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Yet, this idea is not just some small regional idea… the United Nations has had dedicated Committees for Decolonization since the 1960s and even a question and answer (Q & A) sheet. The UN also had two successive “International Decades for the eradication of Colonialism” . The second of which is just about to end in less than a month (2001-2010).
Going all the way back to 1960 the UN adopted Resolution 1514: also known as the “Declaration on the Granting of Independence to Colonial Countries and Peoples” or simply “Declaration on Decolonization” .
It states that all people have a right to self-determination and proclaimed that colonialism should be brought to a speedy and unconditional end.
Now reading through this material, one might ask “hey salmonguy, the UN work is largely for countries working towards self determination in places like Africa and the Caribbean that were long under colonial rule… This isn’t really relevant in Canada…”
Maybe in parts of Canada where Treaties were negotiated with indigenous people… but, certainly not here in large sections of British Columbia where no Treaties exist — would be the response from salmonguy.
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Canada and British Columbia have exerted ownership and control over the lands, rivers, and coasts (out to 200 miles) of B.C. (and the critters that inhabit those) — e.g. the common belief that most every open space is “Crown Land” . Those powers are divided up in Canada through Sections 91 and 92 of Canada’s Constitution.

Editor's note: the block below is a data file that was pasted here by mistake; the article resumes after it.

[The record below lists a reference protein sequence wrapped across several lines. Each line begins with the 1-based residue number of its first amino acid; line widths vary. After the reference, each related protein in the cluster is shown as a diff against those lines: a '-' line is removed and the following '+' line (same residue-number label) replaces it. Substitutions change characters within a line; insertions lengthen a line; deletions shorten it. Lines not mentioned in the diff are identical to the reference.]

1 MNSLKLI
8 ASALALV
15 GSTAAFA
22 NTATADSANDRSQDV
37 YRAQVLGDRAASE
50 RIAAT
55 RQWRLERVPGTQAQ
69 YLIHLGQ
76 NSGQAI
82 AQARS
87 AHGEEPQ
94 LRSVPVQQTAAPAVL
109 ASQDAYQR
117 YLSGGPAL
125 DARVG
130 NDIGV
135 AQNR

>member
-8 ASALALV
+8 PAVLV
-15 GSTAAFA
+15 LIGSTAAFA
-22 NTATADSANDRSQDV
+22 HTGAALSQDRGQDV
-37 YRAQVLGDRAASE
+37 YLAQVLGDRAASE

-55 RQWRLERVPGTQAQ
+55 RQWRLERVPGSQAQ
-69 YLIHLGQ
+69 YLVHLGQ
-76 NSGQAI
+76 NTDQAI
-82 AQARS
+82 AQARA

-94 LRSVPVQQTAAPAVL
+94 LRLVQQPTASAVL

Yet, this is a great misconception.
British Columbia has been engaged in a Treaty Process with First Nations for about 18 years now. This, in simple terms, means that much of B.C. remains: disputed territory.
One could draw an analogy with the many disputes around the world over territory — places like the island recently shelled by North Korea… disputed territory. Or, the ongoing disputes between Israel and Palestine.. disputed territory.
Or… closer to my own heritage: the disputes over the Alsace-Lorraine area between France and Germany. Or, Ireland and England (e.g. Northern Ireland), Wales, Scotland… disputed territory.
Or right here in Canada with the discussions surrounding Quebec.
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Territorial disputes are complicated things… and in BC, the issue of Treaties with First Nations and the growing body of case law and policies on aboriginal rights and title — is no exception.
Plus, in British Columbia, and the ongoing kangaroo court of a Treaty process, is stumbling, bumbling, and fumbling in reaching resolution of a complicated 150 years, or so, of history between colonial contactees and First Nations folks and communities.